How much does pet insurance cost per month?
Your pet insurance is not just a function of the premium or monthly costs but there are other costs involved:
Your plan deductible is how much money you will have to pay out of pocket before the pet insurance company starts paying. Typically, a higher deductible will translate into a lower monthly premiums.
There are 3 different types of deductibles.
1. Annual Deductible – The annual deductible is the amount you pay (standard is around $200) before your pet insurance policy starts to pay. Once you’ve met your deductible, your pet insurance plan kicks in to reimburse you from 80 to 90% of all medical bills (depending on the reimbursement level you’ve chosen). A deductible is not a co-paymen
2. Per Condition Lifetime– The per-condition lifetime separates varying deductibles by condition. Once that deductible is met the company pays out for that condition according to the given reimbursement model for the rest of the dog’s life.
3. Per Condition Annual – Per condition annual again separates coverage according to condition. The deductible resets each calendar year.
What is a co-payment?
A co-payment (or co-pay), is the percentage of the total medical expenses you must pay once your deductible limit has been reached. For example, if your veterinary bill is $2,000 and you have a deductible of $500 and a co-pay of 20%, you would pay your $500 deductible and a co-pay of $300 (20 % off the $1,500 balance). Your insurer will then reimburse you $1,200 to cover the rest of the cost of treatment.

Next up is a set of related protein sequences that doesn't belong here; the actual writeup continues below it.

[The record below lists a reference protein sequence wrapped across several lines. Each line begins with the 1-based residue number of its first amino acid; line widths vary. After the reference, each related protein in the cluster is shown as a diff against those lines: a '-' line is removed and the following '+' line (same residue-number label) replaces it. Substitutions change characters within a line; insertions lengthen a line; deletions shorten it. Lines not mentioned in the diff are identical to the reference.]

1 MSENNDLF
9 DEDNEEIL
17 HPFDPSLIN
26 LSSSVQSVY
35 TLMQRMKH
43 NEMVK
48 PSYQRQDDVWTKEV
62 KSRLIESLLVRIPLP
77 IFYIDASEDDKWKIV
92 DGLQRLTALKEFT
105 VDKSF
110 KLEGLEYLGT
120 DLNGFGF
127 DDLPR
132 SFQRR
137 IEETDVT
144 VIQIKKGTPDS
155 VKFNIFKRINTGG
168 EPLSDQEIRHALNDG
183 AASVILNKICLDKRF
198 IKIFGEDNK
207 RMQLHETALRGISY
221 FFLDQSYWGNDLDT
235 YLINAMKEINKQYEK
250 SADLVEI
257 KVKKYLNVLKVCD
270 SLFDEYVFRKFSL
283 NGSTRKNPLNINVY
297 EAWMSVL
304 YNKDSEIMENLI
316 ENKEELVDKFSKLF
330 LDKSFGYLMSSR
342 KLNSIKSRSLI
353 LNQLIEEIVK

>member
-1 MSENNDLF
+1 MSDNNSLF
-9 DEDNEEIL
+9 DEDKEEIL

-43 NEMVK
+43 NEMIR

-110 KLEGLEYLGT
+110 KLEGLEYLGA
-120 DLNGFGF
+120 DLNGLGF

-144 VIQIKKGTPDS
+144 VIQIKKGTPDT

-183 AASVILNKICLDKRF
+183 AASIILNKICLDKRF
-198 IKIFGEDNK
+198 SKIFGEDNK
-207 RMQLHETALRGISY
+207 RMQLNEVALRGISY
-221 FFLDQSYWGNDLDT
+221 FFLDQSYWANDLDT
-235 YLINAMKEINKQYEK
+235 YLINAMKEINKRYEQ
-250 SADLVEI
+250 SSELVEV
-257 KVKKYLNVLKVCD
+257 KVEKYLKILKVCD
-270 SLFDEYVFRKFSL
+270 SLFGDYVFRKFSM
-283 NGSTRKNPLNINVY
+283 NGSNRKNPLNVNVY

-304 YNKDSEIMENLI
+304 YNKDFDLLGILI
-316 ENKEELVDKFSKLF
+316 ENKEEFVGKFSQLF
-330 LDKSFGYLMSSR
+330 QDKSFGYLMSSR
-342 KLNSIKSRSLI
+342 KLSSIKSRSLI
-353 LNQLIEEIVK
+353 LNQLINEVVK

Reimbursement is the percent of the vet bill your insurance will pay. Most plans will allow you to customize the reimbursement options.
Actual cost means that, once you have satisfied your deductible, you will be paid a percentage (i.e. 80 – 90%) of your actual veterinarian bill. Most plans that use this model allow you to choose the percentage. This is our favorite as it gives you more options in the worst case scenario of what if this happened to my puppy.
Similar to your deductible amount, you can usually choose your co-pay amount when you take out your policy.
Benefit schedules are usually not the preferred choice as they set a maximum limit that your pet can receive. So if your dog, for example, has three accidents in one year, you might end up paying the difference out of pocket. However, if you choose an unlimited benefit schedule, like those from Healthy Paws, you can go the vet multiple times for the same condition and will be covered.